Tech-Friendly: Should I upgrade my Mac OS X? Part two
By Paul Gorski
I have received a number of e-mails regarding “Tech-Friendly: Should I upgrade my Mac OS X?” posted Aug 26, 2014, at http://rockrivertimes.com/2014/08/26/tech-friendly-should-i-upgrade-my-mac-os-x/. Thank you for responding. I will address here a few common questions from those e-mails.
First, do not attempt to upgrade your operating system (Mac or Windows) if the operating appears broken. By “broken,” I mean: cannot print, intermittent crashes or locks up, or the computer fails to start regularly. You should identify and fix those types of problems before upgrading the operating system or the upgrade may fail miserably, causing loss of data. Operating system upgrades usually do not resolve these types of problems.
If your goal is to upgrade your Mac to Mac OS X v10.9 to make the computer compatible with a new piece of software or hardware, visit Apple’s website to find out if your Mac will run Mavericks, Mac OS X 10.9: https://www.apple.com/osx/how-to-upgrade/. Some users upgrade to keep current with iCloud and Apple’s Pages.app, Numbers.app and Keynote.app upgrades.
Second, make sure the programs you use are compatible with the new operating system before you upgrade. Microsoft Office 2008, Quark versions earlier than v9, and Adobe Creative Suite versions earlier than 5.5 do not work well under Mac OS X 10.9. Also, some software that runs just fine under v10.6 may not run at all under 10.9 because Apple removed some older software compatibility components when Apple released Mac OS X 10.7.
If you own an older Mac and Mac OS X 10.6 is the most current version you can run, that is OK, too. I like 10.6, but take steps to make it as secure as possible.
Step 1: Run Software Update to make sure you have all the patches and updates Apple has offered for 10.6. 10.6.8 was the last patch level.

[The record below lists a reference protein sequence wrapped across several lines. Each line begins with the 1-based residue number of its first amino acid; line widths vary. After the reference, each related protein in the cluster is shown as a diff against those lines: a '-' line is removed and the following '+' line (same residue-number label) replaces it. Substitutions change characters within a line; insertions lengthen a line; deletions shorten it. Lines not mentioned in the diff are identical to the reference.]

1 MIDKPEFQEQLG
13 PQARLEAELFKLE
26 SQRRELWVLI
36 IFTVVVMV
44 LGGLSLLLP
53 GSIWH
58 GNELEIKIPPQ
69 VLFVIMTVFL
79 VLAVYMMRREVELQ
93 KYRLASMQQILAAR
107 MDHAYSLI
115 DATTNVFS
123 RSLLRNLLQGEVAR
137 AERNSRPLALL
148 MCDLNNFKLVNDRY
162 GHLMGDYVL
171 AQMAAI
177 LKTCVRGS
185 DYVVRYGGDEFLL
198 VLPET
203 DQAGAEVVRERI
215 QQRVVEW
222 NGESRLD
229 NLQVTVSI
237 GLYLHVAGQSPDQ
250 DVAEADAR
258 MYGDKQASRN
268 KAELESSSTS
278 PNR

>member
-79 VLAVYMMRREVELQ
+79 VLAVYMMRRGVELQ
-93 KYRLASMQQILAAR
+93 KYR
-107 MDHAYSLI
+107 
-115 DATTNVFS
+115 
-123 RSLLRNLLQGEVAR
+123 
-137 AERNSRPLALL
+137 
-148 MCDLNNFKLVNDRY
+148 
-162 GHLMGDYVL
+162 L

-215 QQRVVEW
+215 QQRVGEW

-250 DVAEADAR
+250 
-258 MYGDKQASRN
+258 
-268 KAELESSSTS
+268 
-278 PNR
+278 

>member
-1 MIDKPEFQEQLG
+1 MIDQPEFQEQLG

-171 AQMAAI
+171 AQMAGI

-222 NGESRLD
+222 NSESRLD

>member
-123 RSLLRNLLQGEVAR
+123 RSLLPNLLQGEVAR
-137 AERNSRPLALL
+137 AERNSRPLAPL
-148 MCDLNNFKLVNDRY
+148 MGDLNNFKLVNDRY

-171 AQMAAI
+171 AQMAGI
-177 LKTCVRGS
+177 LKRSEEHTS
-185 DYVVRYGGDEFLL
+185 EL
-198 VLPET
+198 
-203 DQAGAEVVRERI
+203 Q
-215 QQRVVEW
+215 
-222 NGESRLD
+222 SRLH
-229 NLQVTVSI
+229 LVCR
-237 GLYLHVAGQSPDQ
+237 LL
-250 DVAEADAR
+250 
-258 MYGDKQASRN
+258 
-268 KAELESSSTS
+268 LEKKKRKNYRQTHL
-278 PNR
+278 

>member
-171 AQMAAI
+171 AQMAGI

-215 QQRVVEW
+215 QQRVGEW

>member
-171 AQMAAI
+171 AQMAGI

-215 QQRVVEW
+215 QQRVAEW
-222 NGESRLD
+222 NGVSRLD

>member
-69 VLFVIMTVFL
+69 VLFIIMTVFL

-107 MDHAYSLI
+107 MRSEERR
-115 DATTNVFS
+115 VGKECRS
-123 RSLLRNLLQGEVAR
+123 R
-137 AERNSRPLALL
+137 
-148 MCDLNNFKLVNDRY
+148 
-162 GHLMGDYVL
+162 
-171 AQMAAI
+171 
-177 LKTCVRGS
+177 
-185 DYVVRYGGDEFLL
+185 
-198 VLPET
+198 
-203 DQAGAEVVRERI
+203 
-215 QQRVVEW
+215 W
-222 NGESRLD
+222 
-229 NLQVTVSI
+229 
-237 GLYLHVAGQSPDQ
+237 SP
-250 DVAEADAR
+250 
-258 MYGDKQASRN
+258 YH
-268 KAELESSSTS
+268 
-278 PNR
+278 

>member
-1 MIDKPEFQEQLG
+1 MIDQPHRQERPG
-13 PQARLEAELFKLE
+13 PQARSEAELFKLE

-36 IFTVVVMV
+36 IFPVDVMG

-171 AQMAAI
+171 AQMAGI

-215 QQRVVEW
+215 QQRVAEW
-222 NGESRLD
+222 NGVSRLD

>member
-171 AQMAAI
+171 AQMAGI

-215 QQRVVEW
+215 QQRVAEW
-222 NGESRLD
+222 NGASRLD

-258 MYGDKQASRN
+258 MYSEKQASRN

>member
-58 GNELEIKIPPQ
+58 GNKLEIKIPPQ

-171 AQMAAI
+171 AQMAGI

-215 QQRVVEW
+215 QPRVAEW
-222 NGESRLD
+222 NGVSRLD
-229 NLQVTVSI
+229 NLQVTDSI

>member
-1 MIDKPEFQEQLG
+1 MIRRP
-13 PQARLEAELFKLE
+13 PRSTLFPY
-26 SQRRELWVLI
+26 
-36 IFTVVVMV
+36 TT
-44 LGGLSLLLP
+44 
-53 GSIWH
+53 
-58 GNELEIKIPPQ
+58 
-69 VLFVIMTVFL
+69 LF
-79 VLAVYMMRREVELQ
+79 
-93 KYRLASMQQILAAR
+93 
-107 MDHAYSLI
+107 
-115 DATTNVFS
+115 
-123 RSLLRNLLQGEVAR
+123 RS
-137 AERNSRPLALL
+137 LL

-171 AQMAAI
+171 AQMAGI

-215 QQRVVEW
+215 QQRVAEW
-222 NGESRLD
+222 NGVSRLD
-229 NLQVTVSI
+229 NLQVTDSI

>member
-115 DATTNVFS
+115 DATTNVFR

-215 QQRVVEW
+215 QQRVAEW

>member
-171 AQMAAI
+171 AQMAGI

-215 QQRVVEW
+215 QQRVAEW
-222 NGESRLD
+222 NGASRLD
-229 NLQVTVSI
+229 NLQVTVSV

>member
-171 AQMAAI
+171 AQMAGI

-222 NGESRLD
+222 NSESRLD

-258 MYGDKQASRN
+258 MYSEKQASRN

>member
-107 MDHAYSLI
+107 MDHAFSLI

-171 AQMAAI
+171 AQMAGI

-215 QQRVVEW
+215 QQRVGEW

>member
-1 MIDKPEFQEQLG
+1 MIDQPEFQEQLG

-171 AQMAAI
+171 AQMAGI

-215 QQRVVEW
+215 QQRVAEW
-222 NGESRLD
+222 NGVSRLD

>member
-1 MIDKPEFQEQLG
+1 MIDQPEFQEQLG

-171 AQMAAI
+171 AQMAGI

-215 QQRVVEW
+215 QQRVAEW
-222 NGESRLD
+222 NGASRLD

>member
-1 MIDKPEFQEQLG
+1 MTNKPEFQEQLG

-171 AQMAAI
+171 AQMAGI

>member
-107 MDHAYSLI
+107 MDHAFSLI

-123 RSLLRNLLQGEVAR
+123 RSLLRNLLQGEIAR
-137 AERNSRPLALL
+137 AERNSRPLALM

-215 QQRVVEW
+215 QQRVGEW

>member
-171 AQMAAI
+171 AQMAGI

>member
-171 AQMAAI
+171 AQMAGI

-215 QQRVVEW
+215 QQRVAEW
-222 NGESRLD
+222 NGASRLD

Step 2: Stop using Safari. Use FireFox with HTTPS Everywhere installed, and allow Firefox to automatically update itself. Download Firefox at: https://www.mozilla.org/en-US/firefox/new/ and learn more about HTTPS Everywhere at: http://rockrivertimes.com/2014/08/19/tech-friendly-use-https-everywhere-with-firefox-for-more-secure-browsing.
Step 3: Keep Adobe Flash current and have it set to auto update. The auto update does not work that well, but enable it anyway. Flash updates may be found at: http://get.adobe.com/flashplayer/.
Step 4: Keep Adobe Reader current. Better yet, use the built-in Preview.app to read PDFs.
Step 5: If you have Microsoft Silverlight installed, keep it current, too: Updates may be found at: http://www.microsoft.com/silverlight/.
Step 6: Make sure your firewall is turned on and Enable Stealth Mode is selected. See this page for screen shots and information (step five shows where you may enable stealth mode): http://www.dummies.com/how-to/content/how-to-use-mac-os-x-snow-leopards-builtin-firewall.html.
Step 7: Optional — you might change your DNS service to OpenDNS for added security. See: http://rockrivertimes.com/2013/06/26/tech-friendly-opendns-malware-blocker-faster-surfing/ for more about this free service.
If you have questions, post them online or e-mail me at: email@example.com. Please supply me with the computer name, OS version, processor and memory information for your computer. You may find this information by selecting the Apple icon in the upper left portion of your screen. I cannot help you with the upgrade, or promise that the upgrade will be trouble-free, but I can give some free advice before the upgrade.
Paul Gorski (www.paulgorski.com) has been a technology manager nearly 20 years, specializing in workflow solutions for printing, publishing and advertising computer users. Originally destined to be a chemist, his interest in computers began in college when he wrote a program to analyze data from lab instruments he hard-wired to the back of an Apple IIe.
Posted Sept. 2, 2014